11

By reading Java Concurrency in Practice

I can see:

To publish an object safely, both the reference to the object and the object's state must be made visible to other threads at the same time. A properly constructed object can be safely published by:

  • Initializing an object reference from a static initializer
  • Storing a reference to it into a volatile field or AtomicReference
  • Storing a reference to it into a final field of a properly constructed object
  • Storing a reference to it into a field that is properly guarded by a lock.

However, I am confused about the second idiom. Since volatile can only guarantee that the reference is visible to another thread but it doesn't have synchronization of object construction which it refers to. So how can it guarantee that the mutable object is properly constructed, what is the thread that is constructing this object is interrupted by another thread?

3 Answers 3

13

We need to show that constructing an object and assigning it to a volatile variable happens before it is read from that variable.

From JLS Chapter 17:

If x and y are actions of the same thread and x comes before y in program order, then hb(x, y).

So, construction of an object happens before it is assigned to a volatile variable, from the point of view of that thread.

If an action x synchronizes-with a following action y, then we also have hb(x, y).

And:

If hb(x, y) and hb(y, z), then hb(x, z).

If we could show that writing the volatile variable (action y) synchronizes-with reading the variable (action z), we could use the transitivity of happens-before to show that constructing the object (action x) happens-before reading the object. Luckily:

A write to a volatile variable v (§8.3.1.4) synchronizes-with all subsequent reads of v by any thread (where "subsequent" is defined according to the synchronization order).

Therefore, we can see that a properly constructed object is visible to any thread when published this way.

5
  • 1
    Thanks for your answer and it clearly answer my question. Btw, from what I understand, "final" key word can also have guaranteed this, but why is that so ? I assume the mechanism behind it is different ?
    – Guifan Li
    Commented Oct 23, 2016 at 1:40
  • @GuifanLi The mechanism is different, and it explained in JLS 17.5. But I think the key part is this: "An object is considered to be completely initialized when its constructor finishes. A thread that can only see a reference to an object after that object has been completely initialized is guaranteed to see the correctly initialized values for that object's final fields." So, make sure the the constructor of the object with final fields doesn't leak a reference to this, and nothing can see the object until it's completely initialized. That provides visibility.
    – erickson
    Commented Jun 27, 2019 at 17:18
  • Great explanation. But I have one more question. The program order rule is defined as partial ordering. In that case still the JVM has the liberty of changing the order in which x and y appears. How can we guarantee that it does not happen. Commented Feb 21, 2020 at 2:27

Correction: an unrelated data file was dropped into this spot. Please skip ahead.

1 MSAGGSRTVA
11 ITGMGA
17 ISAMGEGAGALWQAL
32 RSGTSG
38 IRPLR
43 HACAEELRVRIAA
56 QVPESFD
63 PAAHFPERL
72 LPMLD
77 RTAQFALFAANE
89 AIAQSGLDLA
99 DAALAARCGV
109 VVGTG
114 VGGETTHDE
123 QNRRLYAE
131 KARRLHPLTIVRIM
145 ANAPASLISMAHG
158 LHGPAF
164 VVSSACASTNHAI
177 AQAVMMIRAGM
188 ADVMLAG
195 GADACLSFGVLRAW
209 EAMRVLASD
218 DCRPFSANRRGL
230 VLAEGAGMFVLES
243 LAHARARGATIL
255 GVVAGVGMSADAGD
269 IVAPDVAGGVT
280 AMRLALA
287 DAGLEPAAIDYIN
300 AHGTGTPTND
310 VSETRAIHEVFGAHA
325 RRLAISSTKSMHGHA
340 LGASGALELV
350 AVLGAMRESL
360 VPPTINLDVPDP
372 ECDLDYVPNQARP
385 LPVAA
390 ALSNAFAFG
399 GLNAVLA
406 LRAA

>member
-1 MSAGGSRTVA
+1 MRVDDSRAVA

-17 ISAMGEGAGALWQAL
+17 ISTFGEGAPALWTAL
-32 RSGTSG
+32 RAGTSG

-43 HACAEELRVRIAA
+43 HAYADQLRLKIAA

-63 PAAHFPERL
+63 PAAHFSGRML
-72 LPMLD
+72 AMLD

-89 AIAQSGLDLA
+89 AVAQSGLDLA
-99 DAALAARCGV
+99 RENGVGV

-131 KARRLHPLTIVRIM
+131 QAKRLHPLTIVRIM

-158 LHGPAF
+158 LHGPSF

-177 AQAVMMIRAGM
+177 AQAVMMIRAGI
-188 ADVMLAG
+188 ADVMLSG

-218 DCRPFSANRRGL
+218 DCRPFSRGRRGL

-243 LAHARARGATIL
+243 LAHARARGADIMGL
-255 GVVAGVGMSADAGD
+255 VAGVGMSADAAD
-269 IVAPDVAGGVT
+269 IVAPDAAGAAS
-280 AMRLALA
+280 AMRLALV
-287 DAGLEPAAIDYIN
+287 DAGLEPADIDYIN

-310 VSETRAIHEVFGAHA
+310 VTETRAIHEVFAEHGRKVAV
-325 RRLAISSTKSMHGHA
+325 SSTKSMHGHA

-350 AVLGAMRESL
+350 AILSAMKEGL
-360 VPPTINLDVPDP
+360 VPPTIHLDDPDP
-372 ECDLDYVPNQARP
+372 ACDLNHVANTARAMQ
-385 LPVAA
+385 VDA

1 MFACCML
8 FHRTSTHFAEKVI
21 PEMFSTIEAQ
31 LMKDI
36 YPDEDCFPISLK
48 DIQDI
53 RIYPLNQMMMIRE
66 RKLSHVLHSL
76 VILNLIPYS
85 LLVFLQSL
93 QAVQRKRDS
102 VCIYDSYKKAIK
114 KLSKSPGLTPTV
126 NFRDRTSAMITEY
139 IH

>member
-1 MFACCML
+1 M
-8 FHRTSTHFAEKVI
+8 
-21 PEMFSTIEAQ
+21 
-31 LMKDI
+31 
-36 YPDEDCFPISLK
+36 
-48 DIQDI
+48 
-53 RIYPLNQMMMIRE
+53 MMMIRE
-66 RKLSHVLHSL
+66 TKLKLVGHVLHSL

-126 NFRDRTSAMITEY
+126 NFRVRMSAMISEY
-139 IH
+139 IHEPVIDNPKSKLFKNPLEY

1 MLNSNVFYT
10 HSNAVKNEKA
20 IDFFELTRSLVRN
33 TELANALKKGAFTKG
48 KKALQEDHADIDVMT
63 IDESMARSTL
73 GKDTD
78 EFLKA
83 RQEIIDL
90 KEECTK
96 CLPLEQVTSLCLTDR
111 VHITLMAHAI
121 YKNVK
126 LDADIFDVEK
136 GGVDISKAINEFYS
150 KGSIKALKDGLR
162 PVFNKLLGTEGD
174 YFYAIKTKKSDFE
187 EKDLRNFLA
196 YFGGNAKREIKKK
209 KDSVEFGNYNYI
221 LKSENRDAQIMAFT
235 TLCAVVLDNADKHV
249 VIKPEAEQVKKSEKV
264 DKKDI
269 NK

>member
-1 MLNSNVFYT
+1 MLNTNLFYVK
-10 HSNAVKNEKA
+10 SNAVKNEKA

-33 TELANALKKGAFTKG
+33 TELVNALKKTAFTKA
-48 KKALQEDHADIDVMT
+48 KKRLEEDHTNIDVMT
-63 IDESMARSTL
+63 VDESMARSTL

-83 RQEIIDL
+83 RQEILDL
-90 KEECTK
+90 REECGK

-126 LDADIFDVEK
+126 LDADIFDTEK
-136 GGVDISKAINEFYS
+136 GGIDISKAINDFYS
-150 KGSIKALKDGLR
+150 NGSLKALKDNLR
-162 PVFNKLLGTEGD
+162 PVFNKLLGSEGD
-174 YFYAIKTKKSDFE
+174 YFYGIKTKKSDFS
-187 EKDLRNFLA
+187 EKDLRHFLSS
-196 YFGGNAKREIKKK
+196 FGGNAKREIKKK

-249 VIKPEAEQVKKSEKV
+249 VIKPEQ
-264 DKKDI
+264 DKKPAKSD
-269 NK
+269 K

• 1
    @RavindraRanwala It’s a partial ordering because it is only constrained to present the appearance of program order to other threads that synchronize with it. In this case, reading the volatile variable synchronizes with the write to the variable. Any change in execution that would be detectable by such a reader is not permissible.
    – erickson
    Commented Feb 21, 2020 at 3:50
  • @erickson So that implies, the read is performed when the write is completed. Therefore despite the order in which write occurs i.e. either X -> Y or Y -> X, still the reader sees the same final result which is consistent. Great, now I get the point. Thanks a lot ! Commented Feb 21, 2020 at 5:15
2

Reads and writes are atomic for all variables declared volatile (including long and double variables).

Consequence: volatile guarantees, among others, that the variable is always read from the memory shared by all threads - if the value is published in a volatile variable, it must be fully constructed before.
In other words, if a volatile value is not published, then no other threads will know about it - most probably the result of 'construction in progress' may reside in the CPU cache or in the memory that JVM uses as "space I'm using for my own purposes; you puny Java code, don't ask what's in it, it's not your business".

2
  • What about if the variable is a reference to an array? for example, volatile int[] arr = new int[5]. I know arr will be published safely, how about after publication, I make arr[0] = 100. Is this thread safe ? My point is that does this guarantee a safe publication of arr[0] = 100?
    – Guifan Li
    Commented Oct 27, 2016 at 1:15
  • @GuifanLi The way I know/understand, there's no warranty for the content of the created instance (or array) after the publication. I might be wrong, though (and a bit busy for the moment to search for an answer). Commented Oct 27, 2016 at 5:57
1

volatile can only guarantee that the reference is visible to another thread but it doesn't have synchronization of object construction which it refers to.

Yes. You are right. You can find more details of internals about volatile variables in below question:

Difference between volatile and synchronized in Java

So how can it guarantee that the mutable object is properly constructed, what is the thread that is constructing this object is interrupted by another thread?

You have to use other programming constructs for thread safety : Using synchronized constructs or alternatives of synchronized constructs.

Refer to below related SE question:

Avoid synchronized(this) in Java?

Your Answer

By clicking “Post Your Answer”, you agree to our terms of service and acknowledge you have read our privacy policy.

Not the answer you're looking for? Browse other questions tagged or ask your own question.